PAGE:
And as much resistance as they may have experienced for the stances they took on the album, De La received support from an unlikely place.
“I think Dre had just dropped [Dr. Dre presents The Aftermath]. Dre was on MTV or VH1 and he was like ‘The hottest record out right now to him was De La Soul.’ I was shocked,” Maseo remembers. “It said a lot about Dre’s character for someone of his stature…He didn’t have to co-sign nothing. And we was also at a time when rappers showed love, but they wasn’t showing love publicly. And he and a bunch of West Coast cats they showed love publicly. Mainly him. It meant a lot. For him to get on national television and say yo the hottest record to me right now is De La Soul’s “Stakes Is High” that felt great to be acknowledged by someone you highly regard.”
Like many others I copped both Stakes Is High and Nas’s It Was Written at the now long gone Nobody Beats The Wiz on 32nd St and 6th Ave in Manhattan. The next day before the holiday weekend I compared notes with my fellow temps and the consensus was that De La had kept it more “real” and Nas’s sophomore album was a bit of a let down. It wasn’t Illmatic.
Thankfully, time would be kinder to Nas. It’s almost laughable now that at one point a song like “If I Ruled The World,” whose DNA was comprised of Whodini and Kurtis blow songs with a hook sung by Lauryn Hill, wasn’t considered hip-hop enough. De La recently recorded a song Nas called “God It” and even appeared on Tim Westwood’s radio show together in 1996, but the separation created by the release of both albums on that day is undeniable.
“I never heard that. That’s deep,” Pos says of the “NY hip-hop schism” theory. “I gotta ask Nas if he’s heard that. It’s funny because I spoke to Nas a few days ago. We’ll occasionally check in on each other and he just hit me out the blue to tell me “Yo God, I’m listening to ‘Ego Trippin’ that’s my shit.’ And I was telling him the story how when the Buhloone Mindstate album got packaged and was getting ready to come out, we were in Battery Studios working on a remix to a single. And Nas was in another room in Battery. I came into his studio and was like ‘Pleasure to meet you, I just wanted to give you my album.’ Everyone was smoking and I told him when I walked out that I thought y’all were gonna use my shit to chop up some weed. He starts dying laughing saying he didn’t even remember me giving him the Buhloone Mindstate album. It’s funny, as dope as he was I thought he was young and wouldn’t get what I was saying. So it’s dope to hear him say what songs on that album mean to him.”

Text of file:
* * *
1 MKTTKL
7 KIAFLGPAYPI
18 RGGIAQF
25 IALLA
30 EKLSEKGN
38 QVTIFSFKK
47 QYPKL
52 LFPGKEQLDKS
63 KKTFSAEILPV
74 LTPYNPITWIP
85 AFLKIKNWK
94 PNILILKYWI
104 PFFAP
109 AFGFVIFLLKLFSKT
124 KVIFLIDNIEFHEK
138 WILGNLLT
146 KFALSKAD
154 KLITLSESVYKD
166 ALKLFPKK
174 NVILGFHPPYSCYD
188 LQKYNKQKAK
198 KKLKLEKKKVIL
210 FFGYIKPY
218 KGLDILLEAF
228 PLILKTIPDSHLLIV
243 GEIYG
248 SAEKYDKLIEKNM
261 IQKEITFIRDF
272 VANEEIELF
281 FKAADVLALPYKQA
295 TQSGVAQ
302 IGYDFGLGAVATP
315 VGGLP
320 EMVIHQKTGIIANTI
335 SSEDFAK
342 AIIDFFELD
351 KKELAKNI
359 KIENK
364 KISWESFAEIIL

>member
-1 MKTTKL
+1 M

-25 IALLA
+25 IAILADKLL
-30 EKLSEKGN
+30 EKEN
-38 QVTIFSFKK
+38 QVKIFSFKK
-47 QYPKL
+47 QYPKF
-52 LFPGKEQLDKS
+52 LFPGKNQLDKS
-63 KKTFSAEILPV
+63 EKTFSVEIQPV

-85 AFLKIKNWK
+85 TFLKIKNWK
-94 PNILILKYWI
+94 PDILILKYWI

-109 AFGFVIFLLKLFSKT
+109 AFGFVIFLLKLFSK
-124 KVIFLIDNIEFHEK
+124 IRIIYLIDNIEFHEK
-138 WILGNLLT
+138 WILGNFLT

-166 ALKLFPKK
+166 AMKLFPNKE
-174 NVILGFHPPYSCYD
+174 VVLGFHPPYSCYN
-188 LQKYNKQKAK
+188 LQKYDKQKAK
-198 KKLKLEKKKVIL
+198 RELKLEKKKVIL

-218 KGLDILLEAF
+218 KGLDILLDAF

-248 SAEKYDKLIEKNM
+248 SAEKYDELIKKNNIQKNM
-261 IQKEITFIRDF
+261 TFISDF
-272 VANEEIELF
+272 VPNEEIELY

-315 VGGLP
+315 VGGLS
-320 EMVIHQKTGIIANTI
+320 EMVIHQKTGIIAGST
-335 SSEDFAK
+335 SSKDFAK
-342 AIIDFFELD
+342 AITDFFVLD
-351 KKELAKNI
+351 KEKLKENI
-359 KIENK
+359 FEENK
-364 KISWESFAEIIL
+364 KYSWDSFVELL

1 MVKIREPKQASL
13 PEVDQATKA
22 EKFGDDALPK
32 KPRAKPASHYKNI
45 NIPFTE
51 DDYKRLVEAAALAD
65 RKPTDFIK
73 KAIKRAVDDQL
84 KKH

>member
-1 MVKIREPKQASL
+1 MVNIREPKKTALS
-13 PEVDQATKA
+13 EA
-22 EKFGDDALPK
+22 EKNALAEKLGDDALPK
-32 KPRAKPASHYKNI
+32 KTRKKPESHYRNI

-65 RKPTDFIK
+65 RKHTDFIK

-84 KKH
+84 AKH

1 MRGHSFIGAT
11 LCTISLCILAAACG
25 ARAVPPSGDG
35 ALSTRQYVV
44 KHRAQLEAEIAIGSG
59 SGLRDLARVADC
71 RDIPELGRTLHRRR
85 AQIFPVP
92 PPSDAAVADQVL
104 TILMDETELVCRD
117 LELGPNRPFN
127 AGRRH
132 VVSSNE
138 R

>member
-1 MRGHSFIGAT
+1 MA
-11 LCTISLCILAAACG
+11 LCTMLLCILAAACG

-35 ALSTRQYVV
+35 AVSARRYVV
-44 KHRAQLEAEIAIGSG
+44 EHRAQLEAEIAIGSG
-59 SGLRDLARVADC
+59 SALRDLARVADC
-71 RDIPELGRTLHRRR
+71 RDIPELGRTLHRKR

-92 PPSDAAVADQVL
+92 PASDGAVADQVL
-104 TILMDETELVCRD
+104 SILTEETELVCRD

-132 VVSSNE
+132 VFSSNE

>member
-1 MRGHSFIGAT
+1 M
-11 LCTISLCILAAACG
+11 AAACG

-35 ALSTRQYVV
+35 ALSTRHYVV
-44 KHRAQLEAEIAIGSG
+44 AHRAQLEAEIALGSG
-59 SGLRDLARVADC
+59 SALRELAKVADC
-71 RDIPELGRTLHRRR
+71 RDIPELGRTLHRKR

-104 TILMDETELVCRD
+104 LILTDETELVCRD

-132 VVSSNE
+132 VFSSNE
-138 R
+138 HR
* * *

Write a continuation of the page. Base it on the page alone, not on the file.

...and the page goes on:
As for Stakes Is High it saved the group. Even though it would be another four years before their next release it gave them the confidence to know that they could create on their own terms and still make a living doing what they loved.
“It was an important record. It needed to sound different but it needed to sound like us and I think we accomplished that,” says Dave. “It was also a kick start of confidence. I remember doing “Itzsoweezee(HOT)” the last day it was owed, like yo we gotta get this song today. I was scared and nervous like ‘Fuck I’m not gonna finish this record.’ I remember pressing play and writing that song out like it was the easiest thing in the world. And I just felt like that was a sense of confidence coming through like ‘We can do this, we can knock this out.’ Stakes Is High was just freedom and confidence to make more records.”
Today that title is more relevant than ever. In this election year a quick scan of news headlines reveals just how consequential the choices we make right now are. Thankfully we are getting a new De La Soul album right on time, And The Anonymous Nobody, to help us make sense of this trying times (or at least live through it). With a broad cross section of guests and a painstakingly organic recording process, it is very much a dissertation on what De La Soul has learned about making music and the music business itself, which all started with the leap of faith they took with Stakes Is High twenty years ago.